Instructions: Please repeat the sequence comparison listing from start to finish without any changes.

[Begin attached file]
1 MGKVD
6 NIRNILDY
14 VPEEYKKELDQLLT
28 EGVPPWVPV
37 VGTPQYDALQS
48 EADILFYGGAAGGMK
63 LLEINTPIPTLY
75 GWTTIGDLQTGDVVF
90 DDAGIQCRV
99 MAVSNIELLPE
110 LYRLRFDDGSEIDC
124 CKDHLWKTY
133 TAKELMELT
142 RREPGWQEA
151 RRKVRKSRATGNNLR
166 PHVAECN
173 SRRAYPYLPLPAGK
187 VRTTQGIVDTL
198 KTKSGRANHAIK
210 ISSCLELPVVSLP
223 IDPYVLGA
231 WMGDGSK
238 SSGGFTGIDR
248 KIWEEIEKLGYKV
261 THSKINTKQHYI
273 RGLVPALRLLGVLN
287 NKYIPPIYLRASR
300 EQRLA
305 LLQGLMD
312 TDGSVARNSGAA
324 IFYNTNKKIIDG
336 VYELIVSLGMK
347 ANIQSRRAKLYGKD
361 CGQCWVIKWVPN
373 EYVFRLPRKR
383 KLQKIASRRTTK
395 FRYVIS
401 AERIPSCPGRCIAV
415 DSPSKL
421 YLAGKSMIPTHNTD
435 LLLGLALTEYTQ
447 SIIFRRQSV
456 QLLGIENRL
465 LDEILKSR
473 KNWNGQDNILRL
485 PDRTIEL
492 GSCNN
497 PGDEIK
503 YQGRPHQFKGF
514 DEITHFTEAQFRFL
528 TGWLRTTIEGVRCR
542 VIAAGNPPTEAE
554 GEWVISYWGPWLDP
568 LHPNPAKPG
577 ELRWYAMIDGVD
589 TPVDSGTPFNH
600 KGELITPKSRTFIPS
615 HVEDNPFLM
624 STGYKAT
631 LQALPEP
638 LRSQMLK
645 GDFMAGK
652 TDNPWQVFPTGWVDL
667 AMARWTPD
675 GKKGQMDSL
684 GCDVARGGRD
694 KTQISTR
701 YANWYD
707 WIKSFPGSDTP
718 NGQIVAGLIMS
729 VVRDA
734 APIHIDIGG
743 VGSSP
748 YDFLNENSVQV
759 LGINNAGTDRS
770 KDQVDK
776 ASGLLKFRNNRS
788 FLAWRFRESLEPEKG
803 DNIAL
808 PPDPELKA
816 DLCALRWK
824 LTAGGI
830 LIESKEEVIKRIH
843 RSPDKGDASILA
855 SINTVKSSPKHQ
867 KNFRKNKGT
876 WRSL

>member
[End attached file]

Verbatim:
1 MGKVD
6 NIRNILDY
14 VPEEYKKELDQLLT
28 EGVPPWVPV
37 VGTPQYDALQS
48 EADILFYGGAAGGMK
63 LLEINTPIPTLY
75 GWTTIGDLQTGDVVF
90 DDAGIQCRV
99 MAVSNIELLPE
110 LYRLRFDDGSEIDC
124 CKDHLWKTY
133 TAKELMELT
142 RREPGWQEA
151 RRKVRKSRATGNNLR
166 PHVAECN
173 SRRAYPYLPLPAGK
187 VRTTQGIVDTL
198 KTKSGRANHAIK
210 ISSCLELPVVSLP
223 IDPYVLGA
231 WMGDGSK
238 SSGGFTGIDR
248 KIWEEIEKLGYKV
261 THSKINTKQHYI
273 RGLVPALRLLGVLN
287 NKYIPPIYLRASR
300 EQRLA
305 LLQGLMD
312 TDGSVARNSGAA
324 IFYNTNKKIIDG
336 VYELIVSLGMK
347 ANIQSRRAKLYGKD
361 CGQCWVIKWVPN
373 EYVFRLPRKR
383 KLQKIASRRTTK
395 FRYVIS
401 AERIPSCPGRCIAV
415 DSPSKL
421 YLAGKSMIPTHNTD
435 LLLGLALTEYTQ
447 SIIFRRQSV
456 QLLGIENRL
465 LDEILKSR
473 KNWNGQDNILRL
485 PDRTIEL
492 GSCNN
497 PGDEIK
503 YQGRPHQFKGF
514 DEITHFTEAQFRFL
528 TGWLRTTIEGVRCR
542 VIAAGNPPTEAE
554 GEWVISYWGPWLDP
568 LHPNPAKPG
577 ELRWYAMIDGVD
589 TPVDSGTPFNH
600 KGELITPKSRTFIPS
615 HVEDNPFLM
624 STGYKAT
631 LQALPEP
638 LRSQMLK
645 GDFMAGK
652 TDNPWQVFPTGWVDL
667 AMARWTPD
675 GKKGQMDSL
684 GCDVARGGRD
694 KTQISTR
701 YANWYD
707 WIKSFPGSDTP
718 NGQIVAGLIMS
729 VVRDA
734 APIHIDIGG
743 VGSSP
748 YDFLNENSVQV
759 LGINNAGTDRS
770 KDQVDK
776 ASGLLKFRNNRS
788 FLAWRFRESLEPEKG
803 DNIAL
808 PPDPELKA
816 DLCALRWK
824 LTAGGI
830 LIESKEEVIKRIH
843 RSPDKGDASILA
855 SINTVKSSPKHQ
867 KNFRKNKGT
876 WRSL

>member